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Bloomberg is making his debate debut. His past face-offs may shed light on how he'll fare.

Image: Michael Bloomberg
New York City Mayor Michael Bloomberg speaks during the first mayoral debate in New York on Oct. 13, 2009.   -   Copyright  Bryan Smith Pool via AP file
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One Democratic rival took Mike Bloomberg to task over past remarks he's made about everything from domestic violence to policing. Another, for funding Republican campaigns. Still another hit him for allegations of buying political favor.

That was in 2001, 2005 and 2009, respectively: the last three times Bloomberg stood behind a podium and faced off against political rivals. But by the conclusion of Wednesday's Democratic primary debate in Las Vegas, the first for which the billionaire former mayor of New York City has qualified, he's likely to have weathered similar attacks — and more.

A Bloomberg campaign official told NBC News Tuesday that Bloomberg has been preparing for the spotlight and the scrutiny, adding that the campaign is readying him to take plenty of "incoming fire."

Businessman and longtime Bloomberg adviser Bradley Tusk is running the debate prep process, campaign officials told NBC News. In those sessions, senior adviser and longtime Bloomberg aide Marc La Vorgna is playing former South Bend, Indiana, Mayor Pete Buttigieg, senior adviser Marcia Hale is portraying Sen. Amy Klobuchar, D-Minn., Democratic strategist and Bloomberg adviser Howard Wolfson is filling in as Sen. Bernie Sanders, I-Vt., and national press secretary Julie Wood is acting as Sen. Elizabeth Warren, D-Mass.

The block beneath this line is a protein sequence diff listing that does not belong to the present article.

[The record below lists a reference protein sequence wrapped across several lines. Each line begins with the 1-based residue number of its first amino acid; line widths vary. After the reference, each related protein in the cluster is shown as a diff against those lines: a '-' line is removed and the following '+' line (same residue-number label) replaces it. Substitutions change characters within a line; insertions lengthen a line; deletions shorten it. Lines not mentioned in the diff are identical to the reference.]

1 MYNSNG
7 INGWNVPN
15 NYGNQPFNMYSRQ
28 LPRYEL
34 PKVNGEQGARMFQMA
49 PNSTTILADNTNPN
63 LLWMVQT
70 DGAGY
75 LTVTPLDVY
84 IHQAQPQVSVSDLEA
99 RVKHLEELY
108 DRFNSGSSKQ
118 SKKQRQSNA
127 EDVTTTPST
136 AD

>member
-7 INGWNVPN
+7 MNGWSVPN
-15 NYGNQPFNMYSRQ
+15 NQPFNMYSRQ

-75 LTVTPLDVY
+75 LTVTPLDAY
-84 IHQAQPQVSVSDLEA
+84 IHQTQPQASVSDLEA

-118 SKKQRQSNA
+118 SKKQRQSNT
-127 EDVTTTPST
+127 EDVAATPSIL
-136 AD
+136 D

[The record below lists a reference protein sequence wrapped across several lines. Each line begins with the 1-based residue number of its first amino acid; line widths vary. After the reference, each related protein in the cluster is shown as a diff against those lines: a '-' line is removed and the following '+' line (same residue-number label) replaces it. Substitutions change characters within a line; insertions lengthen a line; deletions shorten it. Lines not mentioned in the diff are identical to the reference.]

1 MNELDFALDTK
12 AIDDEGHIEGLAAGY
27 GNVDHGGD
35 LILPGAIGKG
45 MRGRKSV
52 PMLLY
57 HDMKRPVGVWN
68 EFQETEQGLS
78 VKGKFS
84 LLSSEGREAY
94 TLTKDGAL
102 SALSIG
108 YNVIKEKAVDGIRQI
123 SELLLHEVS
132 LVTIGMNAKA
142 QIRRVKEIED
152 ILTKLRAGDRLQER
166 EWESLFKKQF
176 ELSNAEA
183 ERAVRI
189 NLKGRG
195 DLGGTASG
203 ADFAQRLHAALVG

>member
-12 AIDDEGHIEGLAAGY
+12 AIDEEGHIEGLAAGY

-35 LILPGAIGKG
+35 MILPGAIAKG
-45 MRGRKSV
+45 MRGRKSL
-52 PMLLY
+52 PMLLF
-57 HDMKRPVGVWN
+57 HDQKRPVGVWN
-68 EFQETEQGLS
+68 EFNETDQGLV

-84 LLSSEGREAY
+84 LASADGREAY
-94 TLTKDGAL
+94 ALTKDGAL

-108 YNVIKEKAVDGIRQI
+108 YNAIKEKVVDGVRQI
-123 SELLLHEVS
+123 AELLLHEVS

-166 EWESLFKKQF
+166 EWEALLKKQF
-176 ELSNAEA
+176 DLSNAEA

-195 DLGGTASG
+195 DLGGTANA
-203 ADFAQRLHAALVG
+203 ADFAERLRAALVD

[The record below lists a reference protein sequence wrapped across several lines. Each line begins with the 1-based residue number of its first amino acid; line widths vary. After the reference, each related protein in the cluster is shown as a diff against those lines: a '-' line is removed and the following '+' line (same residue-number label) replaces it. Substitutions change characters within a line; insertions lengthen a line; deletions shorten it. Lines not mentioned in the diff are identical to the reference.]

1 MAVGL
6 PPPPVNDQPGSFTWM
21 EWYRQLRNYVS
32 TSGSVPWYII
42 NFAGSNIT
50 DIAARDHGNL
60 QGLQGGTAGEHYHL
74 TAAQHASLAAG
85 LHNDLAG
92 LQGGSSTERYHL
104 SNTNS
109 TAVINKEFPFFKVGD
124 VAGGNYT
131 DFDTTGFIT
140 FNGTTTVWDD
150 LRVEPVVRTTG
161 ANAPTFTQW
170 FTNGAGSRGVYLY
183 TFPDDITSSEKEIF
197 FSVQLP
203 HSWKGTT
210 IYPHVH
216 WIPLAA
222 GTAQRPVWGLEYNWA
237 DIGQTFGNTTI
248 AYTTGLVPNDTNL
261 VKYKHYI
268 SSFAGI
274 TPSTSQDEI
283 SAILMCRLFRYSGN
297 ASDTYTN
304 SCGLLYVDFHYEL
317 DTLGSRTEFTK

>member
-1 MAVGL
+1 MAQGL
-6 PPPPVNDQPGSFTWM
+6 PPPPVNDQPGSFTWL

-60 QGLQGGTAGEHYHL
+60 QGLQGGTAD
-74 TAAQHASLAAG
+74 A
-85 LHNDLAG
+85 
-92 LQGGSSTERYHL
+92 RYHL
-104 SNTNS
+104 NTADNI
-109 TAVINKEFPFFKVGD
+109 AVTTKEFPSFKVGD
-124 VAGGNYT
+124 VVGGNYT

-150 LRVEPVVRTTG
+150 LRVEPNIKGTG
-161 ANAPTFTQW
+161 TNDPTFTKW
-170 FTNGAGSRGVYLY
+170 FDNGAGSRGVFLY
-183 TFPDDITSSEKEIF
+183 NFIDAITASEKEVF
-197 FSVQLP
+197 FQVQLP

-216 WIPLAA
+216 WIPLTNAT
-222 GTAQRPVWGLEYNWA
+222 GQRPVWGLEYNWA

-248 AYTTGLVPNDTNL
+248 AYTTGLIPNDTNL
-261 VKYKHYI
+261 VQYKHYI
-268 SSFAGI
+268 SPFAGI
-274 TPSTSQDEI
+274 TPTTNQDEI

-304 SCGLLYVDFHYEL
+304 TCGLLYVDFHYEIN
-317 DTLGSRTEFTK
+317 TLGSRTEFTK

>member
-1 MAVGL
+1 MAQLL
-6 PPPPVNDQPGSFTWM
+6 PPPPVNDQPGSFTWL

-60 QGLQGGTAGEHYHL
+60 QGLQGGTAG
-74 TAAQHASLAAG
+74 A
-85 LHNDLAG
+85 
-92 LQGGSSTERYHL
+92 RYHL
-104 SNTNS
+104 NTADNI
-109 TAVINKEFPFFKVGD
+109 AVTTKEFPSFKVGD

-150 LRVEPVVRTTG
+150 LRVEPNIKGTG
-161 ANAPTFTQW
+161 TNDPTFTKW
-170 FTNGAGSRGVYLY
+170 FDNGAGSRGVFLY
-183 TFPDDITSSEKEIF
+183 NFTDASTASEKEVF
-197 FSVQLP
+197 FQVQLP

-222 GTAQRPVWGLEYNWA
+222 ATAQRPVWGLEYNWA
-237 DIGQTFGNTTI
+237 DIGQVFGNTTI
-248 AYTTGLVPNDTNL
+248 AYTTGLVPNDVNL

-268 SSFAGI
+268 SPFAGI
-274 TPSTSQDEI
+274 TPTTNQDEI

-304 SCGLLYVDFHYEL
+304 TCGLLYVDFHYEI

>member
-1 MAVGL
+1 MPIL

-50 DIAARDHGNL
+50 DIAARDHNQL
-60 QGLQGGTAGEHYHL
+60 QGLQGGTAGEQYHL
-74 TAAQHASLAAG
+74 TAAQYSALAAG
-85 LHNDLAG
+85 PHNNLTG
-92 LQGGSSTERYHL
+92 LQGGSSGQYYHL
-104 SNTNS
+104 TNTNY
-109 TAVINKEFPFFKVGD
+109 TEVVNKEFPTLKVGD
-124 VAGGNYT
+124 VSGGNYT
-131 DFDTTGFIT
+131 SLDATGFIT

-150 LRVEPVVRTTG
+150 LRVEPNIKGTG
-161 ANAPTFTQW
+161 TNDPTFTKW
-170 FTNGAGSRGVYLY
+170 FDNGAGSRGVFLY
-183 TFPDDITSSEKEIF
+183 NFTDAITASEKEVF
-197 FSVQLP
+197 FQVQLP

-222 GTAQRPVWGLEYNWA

The campaign projected modest expectations for Wednesday, with one Bloomberg official telling NBC News that the dynamic to watch will be how the candidate responds to being one of six facing off as opposed to a head-to-head debate, the format he has previously competed under during his three mayoral runs.

"These candidates on the debate stage have been doing this for almost a year now, once a month," Rebecca Katz, a progressive strategist, told NBC News. "Bloomberg hasn't really been in the public eye and having to answer tough questions in six years. So he could be rusty, or if he's a smart man, he will have been practicing a lot."

Reviews of his past debate performances appear to show a Bloomberg who went from a reserved, even timid presence on stage during his first bid for mayor as a Republican in 2001 to an aggressive competitor by the time he sought a third term as a political independent in 2009.

During his last 2001 debate against then-New York City Public Advocate Mark Green, his Democratic opponent, Bloomberg was "measured and reserved, almost seeming fatigued," The New York Times noted.

When he faced off against former Bronx Borough President Fernando Ferrer in 2005, The Times wrote that while Ferrer "was looking for a fight," Bloomberg "was largely trying to avoid one — or, at least, to engage only when he thought it tactically beneficial," adding that the mayor "stuck tight to his lectern and spent most of the debate looking dead ahead or at his panel of questioners."

Those assessments shifted in tone in 2009, with The Times describing Bloomberg in his final debate as showing "the ferocity of a bulldog" in ripping into his Democratic opponent, New York City Comptroller Bill Thompson, saying Bloomberg "showed an aggressiveness he seldom displays in public" and "turned almost every question put to him into an attack on his rival."

Familiar lines of attack

Some of the attacks Bloomberg has faced in recent days, particularly as a trove of comments he's made in recent years have resurfaced, drawing renewed attention and scrutiny, recall the criticism Bloomberg sustained on past debate stages.